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Guide for the Care of Children Online Manual

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How to burp your baby

Burping varies from baby to baby. Many babies need to bring up the air they swallowed while feeding or crying. Not all babies need to burp.

Tip

Have a burp cloth or two handy at each feeding.

There are many different burping positions you can try. You will want to rub or gently pat your baby’s back until you hear the burp. Be sure to support your baby’s head and neck.

  • Position 1: sitting on your lap Sit your baby upright on your lap. Cup your baby's chin between your index finger and your thumb. Lean your baby forward just a bit while you rub or tap her back.
  • Position 2: up on your shoulder Place your baby facing the front of your shoulder with her chin close to the top of your shoulder. Use one hand to support your baby’s bottom. Use your other hand to support her back while you rub or tap.
  • Position 3: lying across your lap Lay your baby across the top of one or both knees. Support your baby’s head with the palm of your hand. Use your other hand to pat or rub her back.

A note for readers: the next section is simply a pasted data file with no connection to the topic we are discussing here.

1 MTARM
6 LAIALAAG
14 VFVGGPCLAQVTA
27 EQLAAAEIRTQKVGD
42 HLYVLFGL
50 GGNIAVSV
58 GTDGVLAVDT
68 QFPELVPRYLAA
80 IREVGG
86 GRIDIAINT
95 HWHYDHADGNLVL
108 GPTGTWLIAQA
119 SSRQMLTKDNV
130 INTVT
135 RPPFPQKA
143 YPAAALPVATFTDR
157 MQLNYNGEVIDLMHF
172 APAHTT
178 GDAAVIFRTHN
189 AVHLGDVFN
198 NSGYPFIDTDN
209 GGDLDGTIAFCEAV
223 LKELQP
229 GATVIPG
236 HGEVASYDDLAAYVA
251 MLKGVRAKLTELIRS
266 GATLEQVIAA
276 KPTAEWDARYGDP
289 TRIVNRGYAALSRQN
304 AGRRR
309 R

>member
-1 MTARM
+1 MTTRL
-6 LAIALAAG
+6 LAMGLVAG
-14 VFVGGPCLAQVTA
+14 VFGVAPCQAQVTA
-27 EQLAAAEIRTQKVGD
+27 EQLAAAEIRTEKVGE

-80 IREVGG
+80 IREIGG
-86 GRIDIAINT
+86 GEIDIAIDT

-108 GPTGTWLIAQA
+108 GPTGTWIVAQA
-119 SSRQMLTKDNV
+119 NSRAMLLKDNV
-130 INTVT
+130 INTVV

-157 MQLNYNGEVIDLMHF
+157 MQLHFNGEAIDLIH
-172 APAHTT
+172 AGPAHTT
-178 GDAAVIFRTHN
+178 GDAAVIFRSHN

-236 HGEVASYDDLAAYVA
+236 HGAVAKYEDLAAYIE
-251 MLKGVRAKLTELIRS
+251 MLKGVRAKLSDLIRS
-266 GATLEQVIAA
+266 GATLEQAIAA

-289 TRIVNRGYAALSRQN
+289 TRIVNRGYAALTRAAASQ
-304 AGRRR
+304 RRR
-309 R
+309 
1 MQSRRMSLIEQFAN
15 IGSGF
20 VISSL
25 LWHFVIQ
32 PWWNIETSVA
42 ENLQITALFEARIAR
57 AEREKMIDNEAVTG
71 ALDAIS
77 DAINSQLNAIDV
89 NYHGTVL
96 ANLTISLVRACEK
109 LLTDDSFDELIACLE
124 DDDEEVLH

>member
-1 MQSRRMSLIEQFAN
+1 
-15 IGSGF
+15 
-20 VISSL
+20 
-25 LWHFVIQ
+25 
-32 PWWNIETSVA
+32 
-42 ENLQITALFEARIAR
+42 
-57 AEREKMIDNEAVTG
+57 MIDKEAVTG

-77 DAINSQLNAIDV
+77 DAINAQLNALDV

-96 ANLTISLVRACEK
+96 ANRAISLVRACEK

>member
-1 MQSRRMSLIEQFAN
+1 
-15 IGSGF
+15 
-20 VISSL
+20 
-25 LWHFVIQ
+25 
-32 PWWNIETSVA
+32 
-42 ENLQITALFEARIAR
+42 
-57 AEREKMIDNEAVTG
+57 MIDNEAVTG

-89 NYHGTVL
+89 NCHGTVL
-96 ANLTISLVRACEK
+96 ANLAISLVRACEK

Position No. 1: Sit your baby upright on your lap.

Position 1:
Sit your baby upright on your lap.

Position No. 2: Put your baby against your shoulder.

Position 2:
Put your baby against your shoulder.

Position No. 3: Lay your baby across your lap.

Position 3:
Lay your baby across your lap.

Breastfed babies

Burp your baby after the first breast. Try to burp for one minute. If your baby doesn’t burp, she doesn’t need to.

Formula-fed babies

Sometimes milk flows so quickly that a baby has to gulp to keep up with the flow. This leads to swallowing air.

No. 1: Sit your baby upright on your lap

No. 1: Sit your baby upright on your lap

No. 2: Put your baby against your shoulder.

No. 2: Put your baby against your shoulder.

No. 3: Lay your baby flat across your lap.

No. 3: Lay your baby across your lap.


 

Source: Allina Health's Patient Education Department, Guide for the Care of Children: Ages Birth to 5 Years Old, fifth edition

To avoid awkward sentences, instead of referring to your child as "he/she" or "him/her," this guide will alternate between "he" or she" and "him" or "her."

First published: 02/01/2010
Last updated: 01/01/2014

Reviewed by: Allina Health's Patient Education Department experts, including the Pediatric Department of Allina Health Coon Rapids Clinic